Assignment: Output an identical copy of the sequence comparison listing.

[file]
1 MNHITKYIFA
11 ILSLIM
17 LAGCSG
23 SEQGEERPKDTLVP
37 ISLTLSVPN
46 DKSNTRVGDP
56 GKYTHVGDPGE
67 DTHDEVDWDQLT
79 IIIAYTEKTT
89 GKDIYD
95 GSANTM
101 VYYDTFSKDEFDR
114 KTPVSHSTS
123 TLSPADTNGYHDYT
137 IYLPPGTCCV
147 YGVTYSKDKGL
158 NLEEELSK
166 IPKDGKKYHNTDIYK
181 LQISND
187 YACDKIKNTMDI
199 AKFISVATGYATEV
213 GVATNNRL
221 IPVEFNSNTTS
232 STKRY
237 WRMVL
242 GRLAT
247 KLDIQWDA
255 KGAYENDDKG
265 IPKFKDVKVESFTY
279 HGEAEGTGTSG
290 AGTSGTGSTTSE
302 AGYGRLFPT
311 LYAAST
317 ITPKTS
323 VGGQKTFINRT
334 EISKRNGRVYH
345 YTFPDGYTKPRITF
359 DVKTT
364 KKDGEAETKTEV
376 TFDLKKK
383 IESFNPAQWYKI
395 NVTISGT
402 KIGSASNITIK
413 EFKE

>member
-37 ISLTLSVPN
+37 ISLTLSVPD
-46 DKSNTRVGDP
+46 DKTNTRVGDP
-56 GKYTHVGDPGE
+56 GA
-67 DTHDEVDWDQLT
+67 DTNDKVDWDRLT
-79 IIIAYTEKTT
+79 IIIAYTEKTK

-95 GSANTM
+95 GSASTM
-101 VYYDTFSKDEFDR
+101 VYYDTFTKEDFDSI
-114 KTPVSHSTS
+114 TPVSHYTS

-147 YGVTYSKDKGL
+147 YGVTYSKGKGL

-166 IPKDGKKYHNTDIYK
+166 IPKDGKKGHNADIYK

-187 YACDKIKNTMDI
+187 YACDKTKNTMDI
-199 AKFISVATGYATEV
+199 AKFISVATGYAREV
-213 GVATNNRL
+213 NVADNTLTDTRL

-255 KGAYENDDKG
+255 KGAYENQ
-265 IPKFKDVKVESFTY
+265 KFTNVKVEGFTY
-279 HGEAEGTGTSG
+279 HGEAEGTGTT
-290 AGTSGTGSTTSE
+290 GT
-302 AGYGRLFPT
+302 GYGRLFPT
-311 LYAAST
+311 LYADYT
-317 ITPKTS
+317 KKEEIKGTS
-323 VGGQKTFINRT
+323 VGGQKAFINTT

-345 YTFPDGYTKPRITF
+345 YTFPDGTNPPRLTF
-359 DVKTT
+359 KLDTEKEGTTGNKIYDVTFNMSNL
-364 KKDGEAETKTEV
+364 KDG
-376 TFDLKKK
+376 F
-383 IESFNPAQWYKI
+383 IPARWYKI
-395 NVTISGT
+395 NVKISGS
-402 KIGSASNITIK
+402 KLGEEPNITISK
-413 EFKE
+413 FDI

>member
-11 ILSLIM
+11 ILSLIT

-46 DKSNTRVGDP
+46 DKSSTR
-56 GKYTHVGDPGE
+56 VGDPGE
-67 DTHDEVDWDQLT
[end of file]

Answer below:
1 MNHITKYIFA
11 ILSLIM
17 LAGCSG
23 SEQGEERPKDTLVP
37 ISLTLSVPN
46 DKSNTRVGDP
56 GKYTHVGDPGE
67 DTHDEVDWDQLT
79 IIIAYTEKTT
89 GKDIYD
95 GSANTM
101 VYYDTFSKDEFDR
114 KTPVSHSTS
123 TLSPADTNGYHDYT
137 IYLPPGTCCV
147 YGVTYSKDKGL
158 NLEEELSK
166 IPKDGKKYHNTDIYK
181 LQISND
187 YACDKIKNTMDI
199 AKFISVATGYATEV
213 GVATNNRL
221 IPVEFNSNTTS
232 STKRY
237 WRMVL
242 GRLAT
247 KLDIQWDA
255 KGAYENDDKG
265 IPKFKDVKVESFTY
279 HGEAEGTGTSG
290 AGTSGTGSTTSE
302 AGYGRLFPT
311 LYAAST
317 ITPKTS
323 VGGQKTFINRT
334 EISKRNGRVYH
345 YTFPDGYTKPRITF
359 DVKTT
364 KKDGEAETKTEV
376 TFDLKKK
383 IESFNPAQWYKI
395 NVTISGT
402 KIGSASNITIK
413 EFKE

>member
-37 ISLTLSVPN
+37 ISLTLSVPD
-46 DKSNTRVGDP
+46 DKTNTRVGDP
-56 GKYTHVGDPGE
+56 GA
-67 DTHDEVDWDQLT
+67 DTNDKVDWDRLT
-79 IIIAYTEKTT
+79 IIIAYTEKTK

-95 GSANTM
+95 GSASTM
-101 VYYDTFSKDEFDR
+101 VYYDTFTKEDFDSI
-114 KTPVSHSTS
+114 TPVSHYTS

-147 YGVTYSKDKGL
+147 YGVTYSKGKGL

-166 IPKDGKKYHNTDIYK
+166 IPKDGKKGHNADIYK

-187 YACDKIKNTMDI
+187 YACDKTKNTMDI
-199 AKFISVATGYATEV
+199 AKFISVATGYAREV
-213 GVATNNRL
+213 NVADNTLTDTRL

-255 KGAYENDDKG
+255 KGAYENQ
-265 IPKFKDVKVESFTY
+265 KFTNVKVEGFTY
-279 HGEAEGTGTSG
+279 HGEAEGTGTT
-290 AGTSGTGSTTSE
+290 GT
-302 AGYGRLFPT
+302 GYGRLFPT
-311 LYAAST
+311 LYADYT
-317 ITPKTS
+317 KKEEIKGTS
-323 VGGQKTFINRT
+323 VGGQKAFINTT

-345 YTFPDGYTKPRITF
+345 YTFPDGTNPPRLTF
-359 DVKTT
+359 KLDTEKEGTTGNKIYDVTFNMSNL
-364 KKDGEAETKTEV
+364 KDG
-376 TFDLKKK
+376 F
-383 IESFNPAQWYKI
+383 IPARWYKI
-395 NVTISGT
+395 NVKISGS
-402 KIGSASNITIK
+402 KLGEEPNITISK
-413 EFKE
+413 FDI

>member
-11 ILSLIM
+11 ILSLIT

-46 DKSNTRVGDP
+46 DKSSTR
-56 GKYTHVGDPGE
+56 VGDPGE
-67 DTHDEVDWDQLT